'It’s a community, not just a shoe store': TerraLoco celebrates 10 years of business in Rochester
Rochester's local shoe and athletic wear outlet TerraLoco celebrates its 10th anniversary this month. Owner Tiffany Piotrowicz, who has been part of the company since 2013, reflects on the change and community impact the store has had in 10 years.
ROCHESTER — Tiffany Piotrowicz never saw herself becoming a store owner in 2013 when she started working at TerraLoco, a local shoe and athletic outfitter. Two years later she ended up buying the store and has been operating it ever since.
“I've really kind of been here, basically, the whole time that the store has been open. First, as a manager, then I started doing the buying and social media,” Piotrowicz said.
The store originally opened in 2012 under the ownership of three John Marshall High School graduates: Brock Quimby, Jeremy Hensel, and Darrell Thompson. In August of 2015, all three owners decided to part ways from the store and passed on ownership over to Piotrowicz. Since that time Piotrowicz has learned much to become the business leader she is today.
“It was just totally out of the blue and not anything I was really expecting at the time. But it was too good an opportunity to pass up. And you learn that the things that you're passionate about or the reason that you got into the business in the first place. You don't always end up doing a lot of that when you're in the action as the owner,” Piotrowicz said.
When TerraLoco originally opened, there was always the goal from each ownership group to become heavily involved in the Rochester community.
TerraLoco is well known for its charitable 5K runs, which they currently host every Monday at 6 p.m., where participants buy-in for $5 and proceeds go to a local charity of TerraLoco’s choosing. The store is also a large sponsor of the annual Med City Marathon.
Piotrowicz spoke on how important community involvement is for herself and her employees to keep the store more than just a place to shop for athletic gear.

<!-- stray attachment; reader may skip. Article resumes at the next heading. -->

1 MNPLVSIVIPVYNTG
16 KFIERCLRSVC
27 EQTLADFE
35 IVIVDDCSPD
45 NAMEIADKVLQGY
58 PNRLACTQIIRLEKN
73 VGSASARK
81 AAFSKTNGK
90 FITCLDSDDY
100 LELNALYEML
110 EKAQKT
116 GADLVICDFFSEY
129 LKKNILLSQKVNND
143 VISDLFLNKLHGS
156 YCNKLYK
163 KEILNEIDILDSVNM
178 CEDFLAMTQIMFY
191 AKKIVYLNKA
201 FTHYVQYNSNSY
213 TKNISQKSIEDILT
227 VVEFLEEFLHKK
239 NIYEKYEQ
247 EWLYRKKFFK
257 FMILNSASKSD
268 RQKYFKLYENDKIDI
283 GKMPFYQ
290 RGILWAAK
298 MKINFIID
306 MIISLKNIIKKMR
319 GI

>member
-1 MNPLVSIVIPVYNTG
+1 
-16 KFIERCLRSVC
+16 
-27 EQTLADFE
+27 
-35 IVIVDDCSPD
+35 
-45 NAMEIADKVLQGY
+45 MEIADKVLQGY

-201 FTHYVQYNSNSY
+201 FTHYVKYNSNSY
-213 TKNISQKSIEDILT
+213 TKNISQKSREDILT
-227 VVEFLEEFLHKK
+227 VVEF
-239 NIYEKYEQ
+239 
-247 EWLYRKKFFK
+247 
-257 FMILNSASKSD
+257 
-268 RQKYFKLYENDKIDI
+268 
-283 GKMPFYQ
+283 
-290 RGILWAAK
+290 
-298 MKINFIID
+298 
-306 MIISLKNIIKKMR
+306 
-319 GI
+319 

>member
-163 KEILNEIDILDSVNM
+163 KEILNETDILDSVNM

“I think what makes us special is that it's a community as opposed to just a shoe store. Without all those events that we used to do, pre-COVID, that feeling of community isn't quite as strong as it used to be. That's something I really want to make sure that we focus on in the years to come is regrowing that community involvement,” Piotrowicz said.
Piotrowicz has said that she hopes for TerraLoco’s community presence to match that of her friend Nadia Victoria’s family businesses; Victoria’s and Sorellina’s. The latter of which opened across 16th Street Southwest from TerraLoco two months ago.
With 10 years of celebration underway throughout the month of August for TerraLoco, community events are popping up all over Rochester for anyone to participate in. Some of these community events include an upcoming VIP weekend this Saturday, Aug. 13, 2022, and Sunday, Aug. 14, 2022, with store deals. There is also a monthlong cross country competition with a $250 donation reward to the team with the most runners involved.
One of the largest changes in the 10 years TerraLoco has been open is its change into a majority women-owned and women-operated business. Piotrowicz is the sole owner of TerraLoco but has all women managers, including her sister Mallory.
“It's something that I'm leaning into a little bit more lately because I think it's something that people do find to be important with wanting to support their local businesses," Piotrowicz said. "I don’t like to call myself a minority, because I'm a white lady, but I think more importantly, for our business specifically it’s at least 75% female, and my entire leadership team is female, as well.”
As TerraLoco prepares for the next decade of operating in Rochester, community involvement and a welcoming environment in the store are the most important goals for the store, Piotrowicz said. She has always seen her store as a place for people to be welcomed into running without the feeling of intimidation for those entering the running world for the first time.
“Going to a store that's for runners, first time shoppers are sometimes worried about regular runners that are going to judge them," Piotrowicz said. "I think that's for both men and women, but more so for women. So having people walk in the door and they see people that look like them, and you know, we're not all ultra marathon runners, I think it immediately puts people at ease.”